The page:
Otto Schily on a draft immigration bill. Mueller blames the
Green Party for blocking a compromise, but FDP contacts
close to Mueller say that he was under enormous pressure by
the CDU presidium and finally caved in. Mueller's aide
Kiefaber said, "With his backing down on the immigration
issue, Mueller made one change of direction too many.
Another will cause him lost credibility and thus diminish
his influence in the national CDU." Mueller's close
relationship with CDU Chairperson Angela Merkel was also
seriously damaged by his backing of Stoiber. Mueller said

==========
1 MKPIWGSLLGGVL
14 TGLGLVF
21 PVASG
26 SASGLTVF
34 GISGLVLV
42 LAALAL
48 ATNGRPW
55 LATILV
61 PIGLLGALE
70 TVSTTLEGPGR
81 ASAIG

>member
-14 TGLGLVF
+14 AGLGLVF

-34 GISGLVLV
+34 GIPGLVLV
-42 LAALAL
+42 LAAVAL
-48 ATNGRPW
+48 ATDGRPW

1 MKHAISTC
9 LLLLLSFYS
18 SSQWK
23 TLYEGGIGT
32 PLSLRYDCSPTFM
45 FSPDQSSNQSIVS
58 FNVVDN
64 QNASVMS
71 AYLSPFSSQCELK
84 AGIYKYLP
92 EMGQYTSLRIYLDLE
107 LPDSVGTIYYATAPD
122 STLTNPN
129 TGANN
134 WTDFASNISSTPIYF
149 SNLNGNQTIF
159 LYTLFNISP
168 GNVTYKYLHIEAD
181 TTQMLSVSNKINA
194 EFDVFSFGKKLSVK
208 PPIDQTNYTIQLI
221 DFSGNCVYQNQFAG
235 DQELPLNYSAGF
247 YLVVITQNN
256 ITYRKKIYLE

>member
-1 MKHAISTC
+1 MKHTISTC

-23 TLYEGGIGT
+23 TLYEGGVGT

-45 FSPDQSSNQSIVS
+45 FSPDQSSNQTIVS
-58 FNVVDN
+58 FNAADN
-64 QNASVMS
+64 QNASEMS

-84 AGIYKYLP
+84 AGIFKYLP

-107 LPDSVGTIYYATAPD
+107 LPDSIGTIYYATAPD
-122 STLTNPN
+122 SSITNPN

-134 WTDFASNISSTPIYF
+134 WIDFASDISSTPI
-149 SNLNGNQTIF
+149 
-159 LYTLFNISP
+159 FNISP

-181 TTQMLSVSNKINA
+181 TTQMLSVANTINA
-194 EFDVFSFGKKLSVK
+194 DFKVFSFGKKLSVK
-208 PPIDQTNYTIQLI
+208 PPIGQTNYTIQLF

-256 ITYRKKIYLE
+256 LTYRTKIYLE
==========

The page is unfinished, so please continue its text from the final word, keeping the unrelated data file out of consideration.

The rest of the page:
that he had had a one-on-one meeting with Merkel beforehand
to explain his reasoning, but Merkel leaked it to the press,
making him appear disloyal. Since then, the relationship
has been cool.

Pro-American, Friend of France, Seeks to Expand U.S.
Investment in Saarland
--------------------------------------------- ------

7. (SBU) Mueller has a strong interest in foreign policy.
This year he became representative in the Bundesrat for
German-French cultural affairs, an important political
position based on the Elysee Treaty. A good relationship
with France is the cornerstone of Mueller's foreign policy.
Mueller also seeks closer contact with neighbors Luxembourg
and Belgium. Mueller is generally pro-American, but on the
Iraq issue he sympathized with the French position and
criticized the U.S. for allegedly disregarding international
law. Mueller hopes to expand Saarland-U.S. relations and